Mohamed Salah’s Liverpool legacy compares to Steven Gerrard, Ian Rush and the rest - 'The Egyptian King' belongs on Anfield's Mount Rushmore
Steven Gerrard, Ian Rush, Roger Hunt, Luis Suarez, Robbie Fowler, Kenny Dalglish, Billy Liddell. In one way or another, Mohamed Salah either equalled or surpassed each of these Liverpool greats on Saturday.
The Egyptian’s goal was the difference as Jurgen Klopp’s side edged past Brentford at Anfield, keeping alive their Champions League qualification hopes in the process.
But as with so many Salah strikes, there was further context to be added, additional records to be attached. And yet more evidence, as if it were needed, that we are dealing with an all-time Liverpool great here, one whose name deserves to be mentioned in the same breath as Gerrard, Rush or just about any other Reds legend.
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Re-writing the record books
Let’s start by running through Salah’s latest individual accomplishments. Firstly, his goal against Brentford moves him level with Gerrard on 186 Liverpool goals in all competitions, joint-fifth on the Reds’ all-time list.
Ahead of him now? Only Liddell (228), Gordon Hodgson (241), Hunt (285) and Rush (346), and of those only Hodgson has a better goal-to-game ratio. Salah’s 186 strikes have come in only 302 matches.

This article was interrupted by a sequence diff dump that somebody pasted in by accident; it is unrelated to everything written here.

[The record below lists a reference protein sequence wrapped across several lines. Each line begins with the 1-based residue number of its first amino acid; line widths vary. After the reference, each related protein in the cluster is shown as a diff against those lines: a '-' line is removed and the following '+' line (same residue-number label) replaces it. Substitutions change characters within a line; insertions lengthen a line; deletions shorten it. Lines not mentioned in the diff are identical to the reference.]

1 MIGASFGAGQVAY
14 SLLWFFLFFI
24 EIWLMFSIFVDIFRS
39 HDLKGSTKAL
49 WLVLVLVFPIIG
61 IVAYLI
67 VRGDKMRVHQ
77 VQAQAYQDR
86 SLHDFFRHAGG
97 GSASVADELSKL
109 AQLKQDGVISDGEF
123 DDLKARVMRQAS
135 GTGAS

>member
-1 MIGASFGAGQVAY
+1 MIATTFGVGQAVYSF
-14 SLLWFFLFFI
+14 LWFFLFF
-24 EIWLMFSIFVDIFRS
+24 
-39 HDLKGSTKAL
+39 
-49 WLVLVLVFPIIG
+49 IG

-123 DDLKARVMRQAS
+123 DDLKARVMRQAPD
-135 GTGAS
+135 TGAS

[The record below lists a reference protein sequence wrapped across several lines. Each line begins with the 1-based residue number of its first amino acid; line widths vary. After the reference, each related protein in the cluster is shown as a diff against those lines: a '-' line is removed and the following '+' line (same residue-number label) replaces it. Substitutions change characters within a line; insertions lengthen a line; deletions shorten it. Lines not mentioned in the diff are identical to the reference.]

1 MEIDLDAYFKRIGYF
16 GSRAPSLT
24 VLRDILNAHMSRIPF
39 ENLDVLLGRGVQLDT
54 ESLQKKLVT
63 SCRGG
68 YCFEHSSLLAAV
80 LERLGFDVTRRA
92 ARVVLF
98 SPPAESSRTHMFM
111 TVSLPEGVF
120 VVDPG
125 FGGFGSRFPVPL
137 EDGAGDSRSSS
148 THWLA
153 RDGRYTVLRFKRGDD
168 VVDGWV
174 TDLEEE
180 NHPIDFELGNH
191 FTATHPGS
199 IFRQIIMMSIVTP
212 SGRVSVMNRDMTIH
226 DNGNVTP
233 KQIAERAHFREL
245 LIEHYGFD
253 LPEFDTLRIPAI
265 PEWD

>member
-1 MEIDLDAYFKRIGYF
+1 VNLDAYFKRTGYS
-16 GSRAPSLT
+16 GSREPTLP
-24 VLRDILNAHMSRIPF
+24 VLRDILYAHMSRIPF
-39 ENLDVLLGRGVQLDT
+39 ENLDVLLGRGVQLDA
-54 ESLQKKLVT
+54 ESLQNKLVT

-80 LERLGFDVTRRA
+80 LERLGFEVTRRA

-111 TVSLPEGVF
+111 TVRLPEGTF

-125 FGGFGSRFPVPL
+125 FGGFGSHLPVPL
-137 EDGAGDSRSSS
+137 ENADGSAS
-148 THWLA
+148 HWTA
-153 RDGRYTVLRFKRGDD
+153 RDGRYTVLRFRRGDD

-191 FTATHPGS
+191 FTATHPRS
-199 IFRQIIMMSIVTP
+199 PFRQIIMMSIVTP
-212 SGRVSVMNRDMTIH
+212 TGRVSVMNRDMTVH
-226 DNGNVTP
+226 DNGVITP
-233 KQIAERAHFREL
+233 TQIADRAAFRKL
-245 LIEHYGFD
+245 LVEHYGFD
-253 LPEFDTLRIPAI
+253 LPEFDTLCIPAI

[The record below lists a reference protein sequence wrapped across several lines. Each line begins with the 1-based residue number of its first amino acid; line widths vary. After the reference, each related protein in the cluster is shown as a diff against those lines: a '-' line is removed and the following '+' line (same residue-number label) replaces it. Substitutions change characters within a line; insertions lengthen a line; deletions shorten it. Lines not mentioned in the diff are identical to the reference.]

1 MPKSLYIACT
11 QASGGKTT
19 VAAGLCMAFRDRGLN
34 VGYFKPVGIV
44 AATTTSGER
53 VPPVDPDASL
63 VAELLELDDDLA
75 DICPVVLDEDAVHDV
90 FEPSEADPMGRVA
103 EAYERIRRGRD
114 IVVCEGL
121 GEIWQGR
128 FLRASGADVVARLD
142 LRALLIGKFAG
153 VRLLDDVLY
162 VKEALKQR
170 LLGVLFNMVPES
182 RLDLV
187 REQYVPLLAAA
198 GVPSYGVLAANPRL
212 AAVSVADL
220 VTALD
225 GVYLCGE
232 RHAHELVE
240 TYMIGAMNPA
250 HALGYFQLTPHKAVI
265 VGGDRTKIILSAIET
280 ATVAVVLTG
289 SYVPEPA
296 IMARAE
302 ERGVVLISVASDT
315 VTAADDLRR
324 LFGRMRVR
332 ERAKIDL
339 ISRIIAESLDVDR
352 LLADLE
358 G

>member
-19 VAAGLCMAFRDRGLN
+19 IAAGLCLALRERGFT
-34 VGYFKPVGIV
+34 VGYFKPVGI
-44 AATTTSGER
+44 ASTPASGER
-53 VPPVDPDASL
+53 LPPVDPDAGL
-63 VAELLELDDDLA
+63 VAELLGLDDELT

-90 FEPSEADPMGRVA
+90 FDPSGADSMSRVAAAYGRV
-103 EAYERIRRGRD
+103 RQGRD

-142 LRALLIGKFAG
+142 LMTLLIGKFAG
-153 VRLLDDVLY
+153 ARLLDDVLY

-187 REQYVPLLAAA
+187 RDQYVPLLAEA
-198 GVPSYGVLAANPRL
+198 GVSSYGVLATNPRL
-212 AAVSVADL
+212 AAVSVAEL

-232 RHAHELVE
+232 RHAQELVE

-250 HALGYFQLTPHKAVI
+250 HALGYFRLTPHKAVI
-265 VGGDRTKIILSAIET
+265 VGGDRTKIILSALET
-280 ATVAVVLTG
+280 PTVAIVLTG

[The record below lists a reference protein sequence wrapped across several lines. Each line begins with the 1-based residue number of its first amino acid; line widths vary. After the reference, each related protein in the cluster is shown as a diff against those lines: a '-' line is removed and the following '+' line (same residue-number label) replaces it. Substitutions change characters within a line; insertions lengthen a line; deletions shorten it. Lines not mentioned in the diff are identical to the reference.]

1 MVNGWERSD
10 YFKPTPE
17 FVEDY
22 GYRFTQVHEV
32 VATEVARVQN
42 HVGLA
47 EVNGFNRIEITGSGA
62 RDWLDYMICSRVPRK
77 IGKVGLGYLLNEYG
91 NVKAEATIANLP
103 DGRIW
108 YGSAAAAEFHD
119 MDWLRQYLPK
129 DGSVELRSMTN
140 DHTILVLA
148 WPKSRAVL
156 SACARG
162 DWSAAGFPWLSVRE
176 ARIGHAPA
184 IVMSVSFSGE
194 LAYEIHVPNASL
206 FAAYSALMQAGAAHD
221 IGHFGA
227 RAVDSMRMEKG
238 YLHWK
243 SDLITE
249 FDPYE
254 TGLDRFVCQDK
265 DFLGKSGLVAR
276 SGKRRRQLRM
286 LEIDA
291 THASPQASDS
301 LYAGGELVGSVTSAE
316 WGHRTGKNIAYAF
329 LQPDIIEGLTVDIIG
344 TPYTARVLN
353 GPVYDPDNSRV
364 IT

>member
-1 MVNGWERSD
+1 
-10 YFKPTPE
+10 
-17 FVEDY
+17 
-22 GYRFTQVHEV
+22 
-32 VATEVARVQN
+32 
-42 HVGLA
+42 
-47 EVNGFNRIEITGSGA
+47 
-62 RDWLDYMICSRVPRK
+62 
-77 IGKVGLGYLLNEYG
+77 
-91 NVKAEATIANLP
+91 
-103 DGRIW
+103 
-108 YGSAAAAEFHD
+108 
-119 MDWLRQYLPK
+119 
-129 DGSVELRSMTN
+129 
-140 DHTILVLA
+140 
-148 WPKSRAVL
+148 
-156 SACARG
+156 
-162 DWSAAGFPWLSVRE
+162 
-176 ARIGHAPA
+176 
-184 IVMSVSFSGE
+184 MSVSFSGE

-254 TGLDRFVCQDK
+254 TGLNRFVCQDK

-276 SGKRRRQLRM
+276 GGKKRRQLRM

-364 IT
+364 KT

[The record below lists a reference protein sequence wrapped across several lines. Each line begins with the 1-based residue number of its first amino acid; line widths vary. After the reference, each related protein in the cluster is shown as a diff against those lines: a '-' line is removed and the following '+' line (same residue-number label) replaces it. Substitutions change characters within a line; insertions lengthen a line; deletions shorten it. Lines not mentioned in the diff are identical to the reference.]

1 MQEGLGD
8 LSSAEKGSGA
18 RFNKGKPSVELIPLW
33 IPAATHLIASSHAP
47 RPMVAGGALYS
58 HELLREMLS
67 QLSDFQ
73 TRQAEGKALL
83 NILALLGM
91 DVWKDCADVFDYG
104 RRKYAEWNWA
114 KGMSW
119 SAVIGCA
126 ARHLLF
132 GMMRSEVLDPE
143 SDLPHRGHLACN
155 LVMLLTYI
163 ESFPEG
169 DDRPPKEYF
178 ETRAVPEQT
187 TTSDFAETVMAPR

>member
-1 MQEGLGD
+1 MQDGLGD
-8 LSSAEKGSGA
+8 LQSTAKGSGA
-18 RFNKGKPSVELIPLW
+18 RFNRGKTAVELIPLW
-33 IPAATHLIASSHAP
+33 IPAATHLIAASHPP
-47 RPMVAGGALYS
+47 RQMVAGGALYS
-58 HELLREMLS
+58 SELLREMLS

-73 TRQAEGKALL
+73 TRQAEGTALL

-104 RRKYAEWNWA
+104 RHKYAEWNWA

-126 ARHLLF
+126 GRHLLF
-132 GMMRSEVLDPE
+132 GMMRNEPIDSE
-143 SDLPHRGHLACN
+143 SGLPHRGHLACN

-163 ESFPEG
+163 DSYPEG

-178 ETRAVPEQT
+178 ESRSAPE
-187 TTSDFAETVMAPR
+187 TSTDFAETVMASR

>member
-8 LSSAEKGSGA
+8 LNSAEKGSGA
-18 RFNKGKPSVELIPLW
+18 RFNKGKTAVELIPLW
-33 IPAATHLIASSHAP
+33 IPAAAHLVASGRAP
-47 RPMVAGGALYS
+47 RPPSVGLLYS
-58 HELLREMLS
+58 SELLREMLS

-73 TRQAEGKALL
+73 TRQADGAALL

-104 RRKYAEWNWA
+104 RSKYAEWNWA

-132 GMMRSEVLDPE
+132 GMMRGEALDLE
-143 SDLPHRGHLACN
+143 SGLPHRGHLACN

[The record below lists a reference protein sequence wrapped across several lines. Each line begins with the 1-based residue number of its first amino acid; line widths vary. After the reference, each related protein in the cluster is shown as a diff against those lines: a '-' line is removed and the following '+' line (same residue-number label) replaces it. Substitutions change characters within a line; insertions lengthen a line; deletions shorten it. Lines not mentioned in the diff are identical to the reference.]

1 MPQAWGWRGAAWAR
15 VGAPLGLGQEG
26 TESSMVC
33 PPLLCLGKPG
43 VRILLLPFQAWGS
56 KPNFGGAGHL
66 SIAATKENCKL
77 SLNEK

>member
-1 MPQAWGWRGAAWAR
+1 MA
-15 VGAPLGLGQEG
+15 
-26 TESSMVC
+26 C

He now has 30 goals in all competitions this season, the fourth time he has achieved such a feat in six seasons with Liverpool, and the third in succession. Only three other players - Hunt, Rush and Fowler - have netted 30+ goals in three successive seasons for the club. Nobody has done so since the mid-1990s.
Salah has also reached 100 Anfield goals, only the eighth player in Reds history to manage that, and he has become the first ever to score in nine successive home appearances, surpassing Suarez’s record of eight, set in 2013-14.
Whichever way you slice it, these are some accomplishments, and it’s some company this special, special player is keeping.
As motivated as ever
There had, foolishly, been some suggestion last summer that the new three-year contract Salah signed at Liverpool, worth an estimated £300,000 ($379,000) a week, could affect the 30-year-old’s motivation. The Pierre-Emerick Aubameyang theory, if you like.
No chance of that with Salah. Liverpool’s form this season has dipped, of course, and Salah has struggled at times within a malfunctioning team, but he has continued to work and to score and to assist. Getting too comfortable? He doesn’t know the meaning of the phrase.
“I said before, I feel at home here, I'm happy,” he told Sky Sports on Saturday. “It [breaking records] means a lot to me. It's something that makes me proud, to be fair.